Updated Recommendations for Control of Surgical Site Infections

J. Wesley Alexander, MD, ScD; Joseph S. Solomkin, MD; Michael J. Edwards, MD

Disclosures

Annals of Surgery. 2011;253(6):1082-1093. 

In This Article

Preoperative Bathing with Antiseptic Agents

Infections in clean surgery are most often caused by skin organisms and, consequently, there have been several approaches to decrease the number of bacteria colonizing the skin before patients come to the operating room. It is important, however, to note that organisms in sebaceous and other glands and hair follicles are not exposed to topical antiseptics. Bathing with hexachlorophene was shown to decrease wound infections in several studies before 1970 (SDC-14), but because chlorhexidine provided better long-term suppression of organisms than hexachlorophene, it soon became the agent of choice. In a study of groin wounds in vascular surgery, the wound infection rate was decreased from 17.8% to 8% when patients showered 3 to 8 times preoperatively with chlorhexidine (SDC-15). Preoperative showering with chlorhexidine has been shown to reduce the number of organisms at the incision site better than using povidone iodine or soap and water (SDC-16–17). Using a shower the evening before and the morning of an operation is more effective in colony reduction than a single shower either the night before or the morning of operation (SDC-18). Additional use of a cloth impregnated with chlorhexidine is more effective than simple showering. However, despite repeated demonstrations of a reduction in surface bacteria at the operative site using a chlorhexidine shower, recent meta-analyses have shown only a nonsignificant reduction in wound infections in large numbers of patients (SDC-19-22).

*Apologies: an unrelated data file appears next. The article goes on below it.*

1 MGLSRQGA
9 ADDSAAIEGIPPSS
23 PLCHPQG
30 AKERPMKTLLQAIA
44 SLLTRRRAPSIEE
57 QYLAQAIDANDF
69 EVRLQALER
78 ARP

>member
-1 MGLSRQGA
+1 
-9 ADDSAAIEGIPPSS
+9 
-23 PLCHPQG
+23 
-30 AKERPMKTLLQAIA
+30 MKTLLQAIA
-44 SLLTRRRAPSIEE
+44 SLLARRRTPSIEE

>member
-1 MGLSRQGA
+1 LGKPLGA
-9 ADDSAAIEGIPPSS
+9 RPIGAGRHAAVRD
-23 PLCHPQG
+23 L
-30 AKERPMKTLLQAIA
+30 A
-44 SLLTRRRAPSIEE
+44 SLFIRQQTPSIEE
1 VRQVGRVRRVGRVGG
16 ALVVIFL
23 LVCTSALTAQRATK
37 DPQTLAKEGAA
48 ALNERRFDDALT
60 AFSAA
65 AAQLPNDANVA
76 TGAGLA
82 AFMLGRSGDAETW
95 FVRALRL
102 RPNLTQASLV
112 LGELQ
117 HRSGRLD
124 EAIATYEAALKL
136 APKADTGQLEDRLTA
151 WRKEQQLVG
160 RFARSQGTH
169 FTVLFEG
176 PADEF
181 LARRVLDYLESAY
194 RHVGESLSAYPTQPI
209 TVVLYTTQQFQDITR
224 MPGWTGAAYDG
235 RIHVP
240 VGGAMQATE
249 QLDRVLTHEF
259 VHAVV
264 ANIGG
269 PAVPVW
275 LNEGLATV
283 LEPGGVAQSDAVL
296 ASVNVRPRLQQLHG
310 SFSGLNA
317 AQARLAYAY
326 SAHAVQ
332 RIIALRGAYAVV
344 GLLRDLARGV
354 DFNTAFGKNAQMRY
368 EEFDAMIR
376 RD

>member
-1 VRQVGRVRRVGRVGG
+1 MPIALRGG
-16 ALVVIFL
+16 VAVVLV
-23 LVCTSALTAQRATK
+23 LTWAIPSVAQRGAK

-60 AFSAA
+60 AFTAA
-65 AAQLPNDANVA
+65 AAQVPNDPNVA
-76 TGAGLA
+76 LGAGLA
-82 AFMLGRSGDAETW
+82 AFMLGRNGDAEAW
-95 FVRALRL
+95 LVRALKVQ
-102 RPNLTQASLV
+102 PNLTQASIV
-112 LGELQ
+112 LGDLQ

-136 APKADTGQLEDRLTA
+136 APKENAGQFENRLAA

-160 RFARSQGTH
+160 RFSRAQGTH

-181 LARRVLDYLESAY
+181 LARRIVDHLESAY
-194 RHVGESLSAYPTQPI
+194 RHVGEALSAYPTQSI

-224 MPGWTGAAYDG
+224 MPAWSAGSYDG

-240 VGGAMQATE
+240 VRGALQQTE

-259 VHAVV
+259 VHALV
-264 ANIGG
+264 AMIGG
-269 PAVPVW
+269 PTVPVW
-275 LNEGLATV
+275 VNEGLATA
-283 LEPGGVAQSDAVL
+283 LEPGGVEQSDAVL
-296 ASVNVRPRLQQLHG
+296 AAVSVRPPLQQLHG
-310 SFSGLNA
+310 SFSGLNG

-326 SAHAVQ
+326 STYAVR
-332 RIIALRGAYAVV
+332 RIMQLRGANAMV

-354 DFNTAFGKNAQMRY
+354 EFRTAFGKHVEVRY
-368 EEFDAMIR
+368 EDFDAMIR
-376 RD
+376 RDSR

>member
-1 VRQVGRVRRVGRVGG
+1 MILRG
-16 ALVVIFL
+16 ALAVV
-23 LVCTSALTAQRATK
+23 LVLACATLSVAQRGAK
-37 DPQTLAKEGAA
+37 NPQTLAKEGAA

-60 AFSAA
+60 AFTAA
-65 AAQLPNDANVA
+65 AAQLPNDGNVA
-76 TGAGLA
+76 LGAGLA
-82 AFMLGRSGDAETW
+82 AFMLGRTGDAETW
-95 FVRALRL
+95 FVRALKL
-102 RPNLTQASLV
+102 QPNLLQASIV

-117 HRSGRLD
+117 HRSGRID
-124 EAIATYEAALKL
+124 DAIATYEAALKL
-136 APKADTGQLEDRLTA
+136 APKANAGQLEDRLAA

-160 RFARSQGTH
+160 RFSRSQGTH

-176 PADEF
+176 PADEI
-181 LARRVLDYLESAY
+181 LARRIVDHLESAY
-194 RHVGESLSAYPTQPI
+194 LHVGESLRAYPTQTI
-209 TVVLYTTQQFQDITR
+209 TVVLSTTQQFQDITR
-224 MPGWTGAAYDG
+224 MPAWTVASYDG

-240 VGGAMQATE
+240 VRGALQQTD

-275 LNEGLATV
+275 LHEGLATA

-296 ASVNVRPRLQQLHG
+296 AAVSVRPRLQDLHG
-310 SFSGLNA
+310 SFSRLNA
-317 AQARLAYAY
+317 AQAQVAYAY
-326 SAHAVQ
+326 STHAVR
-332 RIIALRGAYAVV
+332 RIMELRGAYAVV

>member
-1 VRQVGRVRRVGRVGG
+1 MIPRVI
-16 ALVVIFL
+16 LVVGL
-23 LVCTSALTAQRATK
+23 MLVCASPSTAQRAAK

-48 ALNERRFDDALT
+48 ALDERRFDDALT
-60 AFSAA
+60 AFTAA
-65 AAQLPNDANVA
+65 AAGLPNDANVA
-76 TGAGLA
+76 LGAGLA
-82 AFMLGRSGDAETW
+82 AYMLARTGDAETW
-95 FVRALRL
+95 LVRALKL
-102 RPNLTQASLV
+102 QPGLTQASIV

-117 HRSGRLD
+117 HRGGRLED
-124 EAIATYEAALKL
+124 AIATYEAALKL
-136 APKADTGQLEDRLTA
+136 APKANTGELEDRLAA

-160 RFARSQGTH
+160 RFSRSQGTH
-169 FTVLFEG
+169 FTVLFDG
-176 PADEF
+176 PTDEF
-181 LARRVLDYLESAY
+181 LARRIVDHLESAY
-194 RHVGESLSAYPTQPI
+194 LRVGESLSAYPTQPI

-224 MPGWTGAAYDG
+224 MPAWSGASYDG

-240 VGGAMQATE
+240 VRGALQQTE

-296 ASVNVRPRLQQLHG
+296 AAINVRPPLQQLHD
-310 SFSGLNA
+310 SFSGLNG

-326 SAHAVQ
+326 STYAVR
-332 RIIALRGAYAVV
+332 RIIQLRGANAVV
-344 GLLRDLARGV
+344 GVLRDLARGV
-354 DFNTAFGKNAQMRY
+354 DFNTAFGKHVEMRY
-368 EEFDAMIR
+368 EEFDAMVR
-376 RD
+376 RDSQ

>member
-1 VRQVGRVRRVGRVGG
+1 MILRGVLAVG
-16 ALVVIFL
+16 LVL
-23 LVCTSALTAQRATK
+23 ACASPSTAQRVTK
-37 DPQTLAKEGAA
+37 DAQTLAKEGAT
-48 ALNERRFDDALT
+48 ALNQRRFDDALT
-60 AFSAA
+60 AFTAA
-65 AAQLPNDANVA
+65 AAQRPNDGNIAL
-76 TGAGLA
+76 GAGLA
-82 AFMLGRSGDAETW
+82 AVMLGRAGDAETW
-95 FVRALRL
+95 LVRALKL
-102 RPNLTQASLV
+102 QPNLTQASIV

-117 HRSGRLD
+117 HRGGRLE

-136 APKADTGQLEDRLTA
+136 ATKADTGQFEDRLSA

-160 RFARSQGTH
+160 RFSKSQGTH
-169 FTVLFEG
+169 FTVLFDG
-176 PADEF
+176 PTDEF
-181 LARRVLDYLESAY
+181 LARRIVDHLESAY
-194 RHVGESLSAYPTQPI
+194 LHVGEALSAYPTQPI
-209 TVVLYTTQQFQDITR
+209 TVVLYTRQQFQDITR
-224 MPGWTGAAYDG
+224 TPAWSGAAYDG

In a recent randomized trial examining MRSA detection/nasal decontamination/hexa-chlorophene showers, the significant reduction in infections seen was attributed to both treatments (SDC-23). It is well known that the nasal carriers are likely to have extranasal sites that are contaminated with the same strain and that carriers are at increased risk for endogenous S. aureus infections (SDC-24–25). The authors suggest that the use of chlorhexidine for simultaneous elimination of S. aureus from extranasal sites is needed to achieve the level of prohylaxis observed in this trial. Although this additional precaution might not lead to complete eradication of the organism, bacterial loads would probably be sufficiently reduced to prevent infection (SDC-26).

Interpretation

Preoperative bathing with chlorhexidine reduces pathogenic organisms on the skin but has a nonsignificant reduction in wound infections. The demonstration that a more substantial reduction of skin organisms using multiple showers or showers immediately before coming to the operating room suggests that timing might explain lower effectiveness in some of the reports. Cleansing with a cloth impregnated with chlorhexidine just before operation will provide additional removal of dirt and further reduction in skin bacteria.

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